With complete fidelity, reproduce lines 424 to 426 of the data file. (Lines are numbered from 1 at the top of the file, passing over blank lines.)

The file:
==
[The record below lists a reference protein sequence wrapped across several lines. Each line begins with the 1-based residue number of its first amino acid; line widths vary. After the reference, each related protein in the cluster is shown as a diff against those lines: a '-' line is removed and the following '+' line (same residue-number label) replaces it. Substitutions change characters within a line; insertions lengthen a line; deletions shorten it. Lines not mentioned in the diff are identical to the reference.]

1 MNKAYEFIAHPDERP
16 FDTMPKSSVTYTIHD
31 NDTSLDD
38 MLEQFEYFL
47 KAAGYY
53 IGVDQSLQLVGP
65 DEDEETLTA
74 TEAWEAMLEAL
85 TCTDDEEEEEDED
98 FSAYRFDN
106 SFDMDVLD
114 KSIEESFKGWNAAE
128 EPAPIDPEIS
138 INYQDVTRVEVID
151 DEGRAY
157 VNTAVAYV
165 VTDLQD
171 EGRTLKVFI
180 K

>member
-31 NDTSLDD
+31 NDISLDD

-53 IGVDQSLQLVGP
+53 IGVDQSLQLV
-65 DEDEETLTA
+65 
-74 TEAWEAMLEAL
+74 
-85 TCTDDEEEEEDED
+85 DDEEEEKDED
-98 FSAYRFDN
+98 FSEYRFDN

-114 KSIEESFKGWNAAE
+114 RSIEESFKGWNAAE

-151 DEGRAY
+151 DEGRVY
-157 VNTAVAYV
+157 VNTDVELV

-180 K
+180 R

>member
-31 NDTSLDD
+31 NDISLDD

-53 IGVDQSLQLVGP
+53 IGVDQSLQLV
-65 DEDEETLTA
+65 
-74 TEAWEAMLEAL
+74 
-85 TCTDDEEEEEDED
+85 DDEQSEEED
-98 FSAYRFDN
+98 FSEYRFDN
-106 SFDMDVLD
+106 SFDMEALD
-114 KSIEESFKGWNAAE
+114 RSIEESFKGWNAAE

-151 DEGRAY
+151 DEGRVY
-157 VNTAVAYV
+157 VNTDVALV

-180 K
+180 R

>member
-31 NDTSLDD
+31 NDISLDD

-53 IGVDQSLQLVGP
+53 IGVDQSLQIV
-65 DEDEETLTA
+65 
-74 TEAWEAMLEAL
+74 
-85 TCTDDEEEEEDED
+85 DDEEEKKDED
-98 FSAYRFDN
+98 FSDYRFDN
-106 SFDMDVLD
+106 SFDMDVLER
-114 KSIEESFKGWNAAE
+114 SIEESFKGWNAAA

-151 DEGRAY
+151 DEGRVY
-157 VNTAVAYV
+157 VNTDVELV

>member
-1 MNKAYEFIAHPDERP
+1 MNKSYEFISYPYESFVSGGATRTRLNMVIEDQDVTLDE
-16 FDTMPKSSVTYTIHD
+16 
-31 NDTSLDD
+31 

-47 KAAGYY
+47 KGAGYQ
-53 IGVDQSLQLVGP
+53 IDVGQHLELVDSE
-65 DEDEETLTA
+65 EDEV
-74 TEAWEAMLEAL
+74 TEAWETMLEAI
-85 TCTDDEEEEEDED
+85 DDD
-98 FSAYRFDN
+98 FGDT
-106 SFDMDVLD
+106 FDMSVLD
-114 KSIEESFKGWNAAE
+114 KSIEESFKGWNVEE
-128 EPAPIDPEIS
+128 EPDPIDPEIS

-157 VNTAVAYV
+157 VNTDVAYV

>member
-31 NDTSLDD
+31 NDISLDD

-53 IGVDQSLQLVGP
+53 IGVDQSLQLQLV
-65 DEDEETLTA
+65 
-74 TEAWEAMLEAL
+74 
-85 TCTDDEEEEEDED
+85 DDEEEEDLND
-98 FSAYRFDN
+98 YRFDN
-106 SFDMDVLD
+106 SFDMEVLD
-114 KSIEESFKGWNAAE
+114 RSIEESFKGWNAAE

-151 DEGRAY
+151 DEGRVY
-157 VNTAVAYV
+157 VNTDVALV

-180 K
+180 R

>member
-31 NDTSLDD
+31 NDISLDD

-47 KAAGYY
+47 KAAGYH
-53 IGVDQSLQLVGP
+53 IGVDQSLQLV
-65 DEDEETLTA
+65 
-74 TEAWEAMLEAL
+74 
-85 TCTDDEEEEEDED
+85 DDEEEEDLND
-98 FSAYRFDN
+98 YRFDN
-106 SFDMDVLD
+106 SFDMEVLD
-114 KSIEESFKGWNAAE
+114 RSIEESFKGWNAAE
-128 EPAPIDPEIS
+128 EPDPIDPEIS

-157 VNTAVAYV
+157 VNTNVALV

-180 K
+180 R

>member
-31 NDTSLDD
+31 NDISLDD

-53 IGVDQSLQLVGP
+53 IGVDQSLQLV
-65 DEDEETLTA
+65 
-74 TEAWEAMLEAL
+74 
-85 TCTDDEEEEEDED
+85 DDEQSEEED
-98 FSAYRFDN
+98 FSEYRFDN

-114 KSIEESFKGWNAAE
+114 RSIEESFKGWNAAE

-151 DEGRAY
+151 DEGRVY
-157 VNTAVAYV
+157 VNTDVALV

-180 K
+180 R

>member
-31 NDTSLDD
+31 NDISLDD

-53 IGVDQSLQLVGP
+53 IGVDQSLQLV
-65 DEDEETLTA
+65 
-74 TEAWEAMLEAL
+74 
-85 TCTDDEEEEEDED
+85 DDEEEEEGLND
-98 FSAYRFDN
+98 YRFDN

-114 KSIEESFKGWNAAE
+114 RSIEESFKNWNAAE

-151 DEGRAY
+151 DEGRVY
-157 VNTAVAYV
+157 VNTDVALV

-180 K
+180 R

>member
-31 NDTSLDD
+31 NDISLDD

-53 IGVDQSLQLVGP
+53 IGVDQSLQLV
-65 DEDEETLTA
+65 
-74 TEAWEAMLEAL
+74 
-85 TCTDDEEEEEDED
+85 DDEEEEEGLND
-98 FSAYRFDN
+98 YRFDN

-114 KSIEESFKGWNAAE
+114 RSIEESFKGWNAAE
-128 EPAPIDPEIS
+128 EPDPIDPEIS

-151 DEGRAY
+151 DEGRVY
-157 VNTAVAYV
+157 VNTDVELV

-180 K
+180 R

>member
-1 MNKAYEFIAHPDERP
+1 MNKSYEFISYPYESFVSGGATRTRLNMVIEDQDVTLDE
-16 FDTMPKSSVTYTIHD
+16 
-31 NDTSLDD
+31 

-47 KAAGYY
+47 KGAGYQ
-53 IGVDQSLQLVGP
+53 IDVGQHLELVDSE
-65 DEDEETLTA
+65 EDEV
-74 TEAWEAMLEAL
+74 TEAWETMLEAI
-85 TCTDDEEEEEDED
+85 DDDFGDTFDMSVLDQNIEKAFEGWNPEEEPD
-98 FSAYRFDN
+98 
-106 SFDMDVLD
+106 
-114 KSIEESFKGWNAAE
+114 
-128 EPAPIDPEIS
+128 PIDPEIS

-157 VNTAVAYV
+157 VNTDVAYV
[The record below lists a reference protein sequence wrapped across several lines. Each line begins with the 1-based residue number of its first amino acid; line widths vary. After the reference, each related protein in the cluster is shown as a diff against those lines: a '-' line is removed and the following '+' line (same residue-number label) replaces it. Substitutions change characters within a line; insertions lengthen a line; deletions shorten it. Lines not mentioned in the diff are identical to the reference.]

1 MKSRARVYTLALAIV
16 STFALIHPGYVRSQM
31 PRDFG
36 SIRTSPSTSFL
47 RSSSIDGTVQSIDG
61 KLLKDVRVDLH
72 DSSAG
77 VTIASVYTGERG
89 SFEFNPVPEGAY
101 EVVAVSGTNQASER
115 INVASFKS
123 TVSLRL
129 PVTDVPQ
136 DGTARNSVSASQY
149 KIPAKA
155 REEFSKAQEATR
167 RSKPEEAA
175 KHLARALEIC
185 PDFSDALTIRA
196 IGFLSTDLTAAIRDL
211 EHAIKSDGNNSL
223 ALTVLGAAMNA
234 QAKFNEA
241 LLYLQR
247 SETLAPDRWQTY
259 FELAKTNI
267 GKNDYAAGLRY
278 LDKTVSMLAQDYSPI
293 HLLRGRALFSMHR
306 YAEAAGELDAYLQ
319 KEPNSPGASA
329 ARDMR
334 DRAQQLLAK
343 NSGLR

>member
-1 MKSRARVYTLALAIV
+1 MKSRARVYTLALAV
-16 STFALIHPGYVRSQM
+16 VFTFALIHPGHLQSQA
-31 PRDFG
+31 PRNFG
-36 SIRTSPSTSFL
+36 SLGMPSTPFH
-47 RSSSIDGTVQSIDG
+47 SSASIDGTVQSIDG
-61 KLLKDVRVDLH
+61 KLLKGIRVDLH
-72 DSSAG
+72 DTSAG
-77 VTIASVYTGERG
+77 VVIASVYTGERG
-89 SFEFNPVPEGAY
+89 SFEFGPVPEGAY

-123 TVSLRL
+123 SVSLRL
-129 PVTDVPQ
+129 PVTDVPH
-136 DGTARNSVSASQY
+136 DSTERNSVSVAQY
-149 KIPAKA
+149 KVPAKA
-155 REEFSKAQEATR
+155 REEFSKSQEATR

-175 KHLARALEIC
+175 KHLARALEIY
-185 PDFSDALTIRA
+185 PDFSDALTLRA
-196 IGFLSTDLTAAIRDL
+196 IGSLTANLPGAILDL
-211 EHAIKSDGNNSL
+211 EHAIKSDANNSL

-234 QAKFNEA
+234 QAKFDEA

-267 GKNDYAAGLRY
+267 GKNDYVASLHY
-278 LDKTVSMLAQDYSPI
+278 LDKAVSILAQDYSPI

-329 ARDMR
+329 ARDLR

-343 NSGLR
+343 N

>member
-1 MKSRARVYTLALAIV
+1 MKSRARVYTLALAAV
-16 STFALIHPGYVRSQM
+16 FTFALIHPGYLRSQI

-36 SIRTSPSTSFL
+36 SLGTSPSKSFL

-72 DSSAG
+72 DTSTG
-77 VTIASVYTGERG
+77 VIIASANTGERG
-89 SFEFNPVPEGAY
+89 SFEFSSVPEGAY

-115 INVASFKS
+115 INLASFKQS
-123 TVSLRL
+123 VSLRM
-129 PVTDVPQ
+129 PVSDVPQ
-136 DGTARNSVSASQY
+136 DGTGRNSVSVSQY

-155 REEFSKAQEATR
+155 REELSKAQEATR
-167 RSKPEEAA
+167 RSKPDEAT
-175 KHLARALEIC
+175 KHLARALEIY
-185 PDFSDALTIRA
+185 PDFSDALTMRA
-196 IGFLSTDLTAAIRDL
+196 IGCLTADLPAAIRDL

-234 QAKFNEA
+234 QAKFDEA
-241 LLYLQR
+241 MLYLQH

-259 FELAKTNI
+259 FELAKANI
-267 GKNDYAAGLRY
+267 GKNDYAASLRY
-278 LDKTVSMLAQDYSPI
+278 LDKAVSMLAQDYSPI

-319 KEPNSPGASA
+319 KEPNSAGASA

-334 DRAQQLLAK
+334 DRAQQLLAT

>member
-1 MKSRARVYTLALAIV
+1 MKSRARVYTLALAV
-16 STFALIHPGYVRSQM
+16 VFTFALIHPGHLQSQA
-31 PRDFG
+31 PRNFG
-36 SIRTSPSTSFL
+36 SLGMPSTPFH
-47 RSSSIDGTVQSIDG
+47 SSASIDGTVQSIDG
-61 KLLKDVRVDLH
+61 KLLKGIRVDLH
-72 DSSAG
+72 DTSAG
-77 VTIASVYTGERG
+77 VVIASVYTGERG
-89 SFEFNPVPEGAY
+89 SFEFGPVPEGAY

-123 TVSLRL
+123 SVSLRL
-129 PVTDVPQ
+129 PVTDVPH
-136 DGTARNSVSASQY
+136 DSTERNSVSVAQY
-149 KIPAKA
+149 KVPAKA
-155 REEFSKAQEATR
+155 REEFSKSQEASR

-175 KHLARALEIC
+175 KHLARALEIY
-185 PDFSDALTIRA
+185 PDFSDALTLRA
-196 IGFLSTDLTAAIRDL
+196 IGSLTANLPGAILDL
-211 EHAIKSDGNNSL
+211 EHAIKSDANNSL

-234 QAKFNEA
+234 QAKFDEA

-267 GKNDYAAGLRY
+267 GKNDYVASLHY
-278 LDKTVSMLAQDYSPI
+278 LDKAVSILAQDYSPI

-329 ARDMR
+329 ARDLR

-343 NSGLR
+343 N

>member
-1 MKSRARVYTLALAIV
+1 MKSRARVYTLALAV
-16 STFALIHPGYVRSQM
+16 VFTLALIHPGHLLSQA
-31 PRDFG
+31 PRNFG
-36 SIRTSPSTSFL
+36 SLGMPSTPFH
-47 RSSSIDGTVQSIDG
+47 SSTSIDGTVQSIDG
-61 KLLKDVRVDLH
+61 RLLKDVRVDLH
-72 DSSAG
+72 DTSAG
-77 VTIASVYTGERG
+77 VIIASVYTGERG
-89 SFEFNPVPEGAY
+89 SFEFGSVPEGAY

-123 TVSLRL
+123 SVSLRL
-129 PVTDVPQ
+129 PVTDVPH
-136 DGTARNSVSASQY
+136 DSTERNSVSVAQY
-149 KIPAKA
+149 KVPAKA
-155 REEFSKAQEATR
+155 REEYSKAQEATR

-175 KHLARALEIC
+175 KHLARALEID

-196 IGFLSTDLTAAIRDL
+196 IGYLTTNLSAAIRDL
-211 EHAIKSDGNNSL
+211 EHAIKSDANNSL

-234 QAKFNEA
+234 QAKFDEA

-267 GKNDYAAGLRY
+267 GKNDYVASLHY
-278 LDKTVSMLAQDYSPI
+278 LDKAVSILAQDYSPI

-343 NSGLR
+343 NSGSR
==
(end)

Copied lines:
+329 ARDLR

-343 NSGLR
+343 N